Long Term Care Facilities Evacuation Tips: EPR - Minnesota Dept. of Health

Long Term Care Facilities Evacuation Tips

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Flooding often has the potential for the need to evacuate Long Term Care (LTC) facilities. Moving residents from a LTC facility is challenging under normal operations let alone disaster / crisis situations.

Why this is an issue

When moving residents from a LTC facility, many will have difficulties with movement, communication, and are entrenched in daily routines. Alteration of routine and moving to unfamiliar environments leaves the potential for increased injury and psychological distress. Moving residents should be accomplished in an organized, calm fashion whenever possible to decrease the possibility of these concerns.

Tips on organized evacuations

  • Consider having separate entrance and exit routes for people needing to come into the facility and another one strictly for sending residents out. This minimizes any confusion due to too many people in the traffic pattern and allows for a more calm environment.
  • When evacuating residents consider holding response doing the transport at the exit door and bring the residents to them. In this way there will less confusion on the floors and staff can tell the residents as they move them to the exit what is happening. This also assists the transition for the residents and increases the chances for a calm transition.
  • At the exit point, facility staff can transfer the residents after they have documented where the resident is going, given any paperwork to the agency transporting, obtain an estimated ETA when the resident will arrive and placed some type of physical marker on the resident such as a wrist band, or lanyard. In addition, whenever possible also transport any necessary medications, any adaptive devices such as wheelchairs, canes, walkers, glasses, and hearing aids. These items will more fully allow the resident to transition and feel safe.
  • Again when possible, send any durable medical equipment as receiving facilities often may not have much in reserve and this would be useful
  • Documentation and tracking is critical. Sending facilities need to have lists of residents they have sent to other facilities and receiving also will need to make lists along with any special cares required for residents.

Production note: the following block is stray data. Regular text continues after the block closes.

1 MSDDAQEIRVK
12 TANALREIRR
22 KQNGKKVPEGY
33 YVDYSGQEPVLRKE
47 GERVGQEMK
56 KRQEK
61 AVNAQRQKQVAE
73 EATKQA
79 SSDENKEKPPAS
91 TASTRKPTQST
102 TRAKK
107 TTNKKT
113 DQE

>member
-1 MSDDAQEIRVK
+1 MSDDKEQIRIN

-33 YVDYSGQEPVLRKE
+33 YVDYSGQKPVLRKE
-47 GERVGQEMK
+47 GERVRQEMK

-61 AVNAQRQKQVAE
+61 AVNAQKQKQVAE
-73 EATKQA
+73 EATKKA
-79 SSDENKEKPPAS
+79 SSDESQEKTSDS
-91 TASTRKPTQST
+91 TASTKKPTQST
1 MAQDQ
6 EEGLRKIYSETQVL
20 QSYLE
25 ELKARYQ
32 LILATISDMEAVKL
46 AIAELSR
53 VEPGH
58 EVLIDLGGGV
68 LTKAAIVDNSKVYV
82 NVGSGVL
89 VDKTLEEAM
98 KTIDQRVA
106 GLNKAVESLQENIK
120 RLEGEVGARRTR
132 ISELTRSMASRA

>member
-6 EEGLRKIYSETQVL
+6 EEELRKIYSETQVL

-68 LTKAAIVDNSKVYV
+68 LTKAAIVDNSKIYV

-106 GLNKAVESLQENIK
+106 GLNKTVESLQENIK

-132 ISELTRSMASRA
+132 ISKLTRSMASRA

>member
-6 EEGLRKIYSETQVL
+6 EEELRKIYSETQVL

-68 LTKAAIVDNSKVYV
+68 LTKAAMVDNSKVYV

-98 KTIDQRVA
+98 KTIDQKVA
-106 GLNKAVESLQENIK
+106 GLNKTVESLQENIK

• Medical information is also imperative. Whenever evacuating, receiving facilities will need to know the resident's medical history and any special needs that pertain to any given resident. Send the medical record whenever possible.
  • Transporting agencies will also need to maintain records of whom they took and where they took them. This documentation will be needed at some point.
  • The sending facility will want to obtain a probable ETA from transport personnel and do a follow up call to the receiving facility to ensure that the resident in fact arrived.
  • If transporting by bus, a roster of residents needs to be kept. For the safety of the residents, medical staff need to be on the bus to provide support as needed.

Transport safety concerns

Residents, who need oxygen transported with them in order to maintain saturation, should be transported in an ambulance. In other disaster settings where residents were transported in alternate methods, injury and death has resulted. While some residents may seem able to be transported and carry their oxygen bottles, it is never a good idea to do so, unless the resident is in imminent significant danger where they are.

Family communications

Family members of residents will need notification and information. The sending facility, whenever possible, should consider having staff maintain contact with family members. If family is present during the evacuation period, a separate center within the facility should be established and routine briefings given to family members. This also lends credence to the maintenance of a separate entrance door away from the exit.


Updated Wednesday, 30-Nov-2016 10:57:12 CST